Grenfell Tower’s hero firefighters have cancer. Twelve firefighters who fought a hell of a fight in the London tower block that burned down on the night of June 13-14, 2017, killing 72 people, are now suffering from tumors caused by inhaling toxic substances. Substances released from the roof of the building made of plastic and flammable materials that fueled the fire. And that they are at the center of the court cases brought by the victims’ families.
Among the tenants killed by the fire was an Italian couple: Gloria Trevisan, 26, and Marco Gottardo, 27, architects from Veneto who flew to England with dreams of a better life. You, the London firefighters, avoided a worse record than the tragedy caused by a short circuit in a taxi driver’s fridge. Thirteen hundred worked to put out the fire and secure Grenfell Tower.
Now, British newspaper The Mirror reveals that 12 of those firefighters have terminal cancer. Another twenty are sick. And others may soon be. There are those who have breathed toxic fumes for six straight hours to put out the flames at the 24th floor condominium in Kensington when front shifts were supposed to last a maximum of four hours. And if you endured ten hours in soot-stained overalls and ate a sandwich during that time, you quickly grabbed a drink. Because the work could not be stopped. There were lives to be saved. According to experts, this is how the toxins got into the stomach and intestines of the operators. And that would explain the many cases of digestive system tumors. The sick firefighters are now demanding compensation. There is not only cancer, but also heart and kidney problems. “The diagnoses can be linked to high exposure to pollutants during the fire,” writes The Chron.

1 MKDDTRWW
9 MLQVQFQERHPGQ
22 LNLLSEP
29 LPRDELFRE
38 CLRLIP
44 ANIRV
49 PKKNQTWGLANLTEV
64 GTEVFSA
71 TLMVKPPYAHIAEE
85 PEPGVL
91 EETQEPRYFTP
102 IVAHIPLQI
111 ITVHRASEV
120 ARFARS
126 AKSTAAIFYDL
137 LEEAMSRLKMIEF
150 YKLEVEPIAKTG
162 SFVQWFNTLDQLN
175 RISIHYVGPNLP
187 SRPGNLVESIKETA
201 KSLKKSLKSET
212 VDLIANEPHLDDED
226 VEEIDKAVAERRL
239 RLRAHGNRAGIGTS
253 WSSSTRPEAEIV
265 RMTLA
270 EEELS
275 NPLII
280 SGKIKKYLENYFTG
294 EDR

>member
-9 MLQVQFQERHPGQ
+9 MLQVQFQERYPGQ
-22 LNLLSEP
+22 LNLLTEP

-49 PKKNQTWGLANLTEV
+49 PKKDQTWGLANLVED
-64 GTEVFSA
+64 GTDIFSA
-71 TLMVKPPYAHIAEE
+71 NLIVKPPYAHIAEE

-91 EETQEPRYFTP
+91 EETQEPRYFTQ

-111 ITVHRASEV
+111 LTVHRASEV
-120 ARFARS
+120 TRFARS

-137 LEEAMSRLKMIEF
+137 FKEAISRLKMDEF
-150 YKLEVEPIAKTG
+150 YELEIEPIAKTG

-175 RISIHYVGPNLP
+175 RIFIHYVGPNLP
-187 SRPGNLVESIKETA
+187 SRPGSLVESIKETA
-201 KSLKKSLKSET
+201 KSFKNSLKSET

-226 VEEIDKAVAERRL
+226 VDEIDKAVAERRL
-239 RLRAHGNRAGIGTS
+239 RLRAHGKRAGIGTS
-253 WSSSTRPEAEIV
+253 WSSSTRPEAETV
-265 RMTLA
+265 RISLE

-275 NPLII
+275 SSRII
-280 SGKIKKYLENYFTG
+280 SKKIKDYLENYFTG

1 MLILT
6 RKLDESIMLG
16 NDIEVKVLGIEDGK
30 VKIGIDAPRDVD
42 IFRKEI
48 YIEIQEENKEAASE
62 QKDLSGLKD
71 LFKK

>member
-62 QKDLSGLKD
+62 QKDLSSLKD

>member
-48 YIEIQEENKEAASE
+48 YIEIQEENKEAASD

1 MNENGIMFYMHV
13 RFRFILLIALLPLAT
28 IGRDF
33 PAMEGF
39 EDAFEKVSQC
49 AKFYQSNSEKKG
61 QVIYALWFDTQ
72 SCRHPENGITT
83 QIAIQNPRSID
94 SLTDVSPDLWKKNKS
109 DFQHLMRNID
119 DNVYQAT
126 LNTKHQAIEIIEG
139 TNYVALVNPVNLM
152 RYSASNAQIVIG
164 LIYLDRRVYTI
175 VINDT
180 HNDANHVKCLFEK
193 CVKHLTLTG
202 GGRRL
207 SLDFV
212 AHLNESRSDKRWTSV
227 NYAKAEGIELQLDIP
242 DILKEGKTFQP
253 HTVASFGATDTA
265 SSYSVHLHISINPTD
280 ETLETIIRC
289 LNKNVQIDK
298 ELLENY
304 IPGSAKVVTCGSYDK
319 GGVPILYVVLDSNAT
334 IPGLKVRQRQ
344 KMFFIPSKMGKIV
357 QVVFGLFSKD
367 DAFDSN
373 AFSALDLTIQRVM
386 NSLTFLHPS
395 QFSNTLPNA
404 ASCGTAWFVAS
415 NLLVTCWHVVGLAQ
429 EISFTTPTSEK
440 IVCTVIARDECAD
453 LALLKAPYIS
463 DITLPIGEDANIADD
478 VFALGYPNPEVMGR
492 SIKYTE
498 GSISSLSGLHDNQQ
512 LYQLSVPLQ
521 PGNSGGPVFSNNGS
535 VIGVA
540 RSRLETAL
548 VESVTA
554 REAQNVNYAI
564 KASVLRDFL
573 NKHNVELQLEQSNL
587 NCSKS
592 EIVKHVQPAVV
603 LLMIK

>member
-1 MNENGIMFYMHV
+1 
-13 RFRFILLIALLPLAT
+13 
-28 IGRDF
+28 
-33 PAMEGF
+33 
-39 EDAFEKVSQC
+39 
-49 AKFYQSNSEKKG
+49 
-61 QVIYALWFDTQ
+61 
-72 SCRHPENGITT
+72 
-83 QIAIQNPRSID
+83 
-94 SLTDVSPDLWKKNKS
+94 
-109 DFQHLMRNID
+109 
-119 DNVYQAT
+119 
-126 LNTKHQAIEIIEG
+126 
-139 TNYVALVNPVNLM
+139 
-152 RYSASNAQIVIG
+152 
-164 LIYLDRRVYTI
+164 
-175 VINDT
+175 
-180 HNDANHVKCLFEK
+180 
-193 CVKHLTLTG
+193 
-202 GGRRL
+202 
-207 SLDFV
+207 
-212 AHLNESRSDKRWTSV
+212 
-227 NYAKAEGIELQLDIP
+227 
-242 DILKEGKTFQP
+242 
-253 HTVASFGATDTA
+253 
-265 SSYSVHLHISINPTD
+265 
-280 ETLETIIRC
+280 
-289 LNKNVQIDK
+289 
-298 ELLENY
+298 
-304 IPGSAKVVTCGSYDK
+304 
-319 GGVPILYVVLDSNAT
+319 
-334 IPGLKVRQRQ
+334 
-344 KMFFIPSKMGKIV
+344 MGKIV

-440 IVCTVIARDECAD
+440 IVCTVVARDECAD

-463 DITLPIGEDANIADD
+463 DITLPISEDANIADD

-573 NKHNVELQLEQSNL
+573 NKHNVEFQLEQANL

The Grenfell Tower fire, the worst in the UK in 50 years, was accelerated by the deadly combustible envelope and many of those who died were told to remain in their homes. A mistake that is fatal. A study commissioned by the Fire Brigades’ Union and the University of Central Lancashire found that firefighters who accumulate soot in their nose and throat were at least twice as likely to be diagnosed with cancer. The Fire Brigades Union has made “further inquiries” to request “appropriate protection and support” for firefighters who have operated at Grenfell, as well as all other crews in the UK. “We are currently involved in two studies examining the possible health effects of pollutants, including one directly linked to the Grenfell Tower fire,” said a London Fire Brigade spokesman. While investigations from a judicial point of view into the responsibilities of the fire are still ongoing.